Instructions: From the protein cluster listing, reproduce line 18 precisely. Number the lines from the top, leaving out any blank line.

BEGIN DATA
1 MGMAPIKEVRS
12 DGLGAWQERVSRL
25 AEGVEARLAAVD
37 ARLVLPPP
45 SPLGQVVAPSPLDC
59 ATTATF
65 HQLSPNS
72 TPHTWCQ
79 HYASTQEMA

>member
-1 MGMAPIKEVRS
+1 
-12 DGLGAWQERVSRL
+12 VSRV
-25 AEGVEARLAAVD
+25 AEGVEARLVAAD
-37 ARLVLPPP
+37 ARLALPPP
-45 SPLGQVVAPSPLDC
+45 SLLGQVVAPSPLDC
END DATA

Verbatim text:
+37 ARLALPPP